Whenever we desire to seriously study a Bible passage it is usually best to read the passage over several times and mediate upon it, and as we stated before, it is also helpful to read this text from other translations.
6. Then God said, "Let there be an expanse in the midst of the waters, and let it separate the waters from the waters."
7. And God made the expanse, and separated the waters which were below the expanse from the waters that were above the expanse, and it was so.
8. And God called the expanse heaven. And there was evening and there was morning, a second day.
On the first day the earth was predominantly a watery mass. Here as we enter the second day we hear God's command, "Let there be an expanse in the midst of the waters".
Verse 6 tells us that this expanse was formed in the midst of the waters, for there was water both above and below the expanse.
In verse 7 we see that God separated the waters from below the expanse from the waters that were above the expanse.
The existence of these two groupings of waters will play a very important role in our understand of the Flood.
It is also important to our understanding of this phase of creation to point out that there was no rain yet on the earth. See Genesis 2:5-6.
5. Now no shrub of the field was yet in the earth, and no plant of the field had yet sprouted, for the Lord God had not sent rain upon the earth, and there was no man to cultivate the ground.
6. But a mist used to rise from the earth and water the whole surface of the ground.
Nor was there yet a rainbow, which there would have been from time to time if there was rain and sun shine. This did not occur until after the Flood. See Genesis 9:13.
13. I set my bow in the clouds, and it shall be a sign for a covenant between Me and the earth.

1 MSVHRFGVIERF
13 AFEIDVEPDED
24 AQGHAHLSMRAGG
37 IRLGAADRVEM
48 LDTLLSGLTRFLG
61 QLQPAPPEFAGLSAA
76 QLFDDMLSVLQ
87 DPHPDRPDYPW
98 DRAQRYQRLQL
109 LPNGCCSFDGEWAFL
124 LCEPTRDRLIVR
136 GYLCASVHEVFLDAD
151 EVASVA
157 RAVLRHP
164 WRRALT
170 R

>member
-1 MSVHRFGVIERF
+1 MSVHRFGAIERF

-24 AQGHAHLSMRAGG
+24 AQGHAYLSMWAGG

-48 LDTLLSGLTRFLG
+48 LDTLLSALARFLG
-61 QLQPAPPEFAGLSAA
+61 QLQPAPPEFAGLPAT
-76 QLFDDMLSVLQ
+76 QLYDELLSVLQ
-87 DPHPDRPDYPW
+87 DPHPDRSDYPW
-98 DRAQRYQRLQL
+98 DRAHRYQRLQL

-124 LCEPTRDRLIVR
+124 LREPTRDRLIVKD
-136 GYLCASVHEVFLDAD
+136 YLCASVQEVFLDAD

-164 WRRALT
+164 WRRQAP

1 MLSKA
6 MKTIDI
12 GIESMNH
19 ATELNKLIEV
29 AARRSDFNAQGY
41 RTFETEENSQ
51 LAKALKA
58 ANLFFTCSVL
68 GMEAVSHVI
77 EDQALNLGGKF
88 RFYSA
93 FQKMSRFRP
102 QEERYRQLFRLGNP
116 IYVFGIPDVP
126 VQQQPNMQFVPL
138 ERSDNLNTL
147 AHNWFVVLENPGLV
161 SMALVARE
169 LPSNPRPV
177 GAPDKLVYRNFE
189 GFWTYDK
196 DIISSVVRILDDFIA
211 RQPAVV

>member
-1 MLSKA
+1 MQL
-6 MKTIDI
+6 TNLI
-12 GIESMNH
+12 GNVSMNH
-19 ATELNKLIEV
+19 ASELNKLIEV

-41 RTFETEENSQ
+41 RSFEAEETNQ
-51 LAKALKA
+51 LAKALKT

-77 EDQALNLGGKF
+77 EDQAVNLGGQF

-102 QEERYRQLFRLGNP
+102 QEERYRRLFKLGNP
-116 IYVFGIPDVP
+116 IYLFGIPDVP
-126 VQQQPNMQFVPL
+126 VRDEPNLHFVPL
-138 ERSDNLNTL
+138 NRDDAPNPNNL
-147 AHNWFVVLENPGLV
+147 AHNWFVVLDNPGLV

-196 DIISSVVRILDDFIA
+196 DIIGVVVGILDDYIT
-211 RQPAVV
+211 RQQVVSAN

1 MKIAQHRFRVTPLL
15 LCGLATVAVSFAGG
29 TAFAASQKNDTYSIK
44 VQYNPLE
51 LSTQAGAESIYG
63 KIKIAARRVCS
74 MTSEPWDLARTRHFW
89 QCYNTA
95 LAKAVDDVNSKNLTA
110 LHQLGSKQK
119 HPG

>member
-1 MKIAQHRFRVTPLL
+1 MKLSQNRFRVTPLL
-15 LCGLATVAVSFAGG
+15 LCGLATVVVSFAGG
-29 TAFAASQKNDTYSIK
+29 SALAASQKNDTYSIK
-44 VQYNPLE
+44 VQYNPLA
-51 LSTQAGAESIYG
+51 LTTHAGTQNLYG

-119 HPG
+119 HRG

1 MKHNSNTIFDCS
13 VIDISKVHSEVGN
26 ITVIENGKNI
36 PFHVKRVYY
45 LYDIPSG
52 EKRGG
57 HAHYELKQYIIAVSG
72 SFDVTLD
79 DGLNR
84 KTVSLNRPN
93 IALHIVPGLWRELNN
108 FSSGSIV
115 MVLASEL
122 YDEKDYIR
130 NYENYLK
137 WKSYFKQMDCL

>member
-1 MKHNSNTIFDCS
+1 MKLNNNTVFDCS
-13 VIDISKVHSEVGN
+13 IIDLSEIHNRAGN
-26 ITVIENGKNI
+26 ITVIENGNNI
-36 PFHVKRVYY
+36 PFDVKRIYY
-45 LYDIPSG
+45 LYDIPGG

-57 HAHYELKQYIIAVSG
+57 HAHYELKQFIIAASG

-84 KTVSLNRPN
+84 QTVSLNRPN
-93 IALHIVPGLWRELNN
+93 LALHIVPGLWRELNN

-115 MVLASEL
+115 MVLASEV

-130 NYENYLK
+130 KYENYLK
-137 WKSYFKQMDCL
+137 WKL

The waters above were therefore above the expanse, or atmosphere, far enough to have no effect on the weather, as we know it today.
It is doubtful that there were even towering clouds at this time before the Flood, for that would have drawn up dust particles into the atmosphere, causing the moisture to condense into rain. Nor was there likely any high overcast, for that would have blocked out the sunlight.
There was more than likely, a thick haze, or the haze coupled with an upper water layer, which is even more likely. The world was being created much like a greenhouse.
The waters above had to be like a giant canopy around the earth.
Now let's assume that what we have just said is true, then we would also expect the following conditions to exist:
The atmospheric pressure would be much greater than it is now, perhaps several times as great, for the weight of the water would be added to the weight of the air.
The air would be more dense, as the weight of the waters above would compress the atmosphere.
There would be no wind, or very little wind, except perhaps at the zone between light and darkness as the earth rotated, and consequently not dust particles in the air on which the moisture could condense, thus no rain.
The watering of the ground would be by mist, or dew, or from the ground itself by capillary action.
There would be very little radiation coming into the earth, thus less illness, and longer life.